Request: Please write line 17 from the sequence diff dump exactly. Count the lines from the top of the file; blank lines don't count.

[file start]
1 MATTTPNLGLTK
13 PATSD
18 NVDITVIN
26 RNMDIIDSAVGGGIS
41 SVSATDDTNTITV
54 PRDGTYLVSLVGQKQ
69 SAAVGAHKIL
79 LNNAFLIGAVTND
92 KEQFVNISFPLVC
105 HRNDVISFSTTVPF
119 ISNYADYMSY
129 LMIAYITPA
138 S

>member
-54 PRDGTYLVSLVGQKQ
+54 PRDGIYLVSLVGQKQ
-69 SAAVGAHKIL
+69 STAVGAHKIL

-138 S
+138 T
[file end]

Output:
-69 SAAVGAHKIL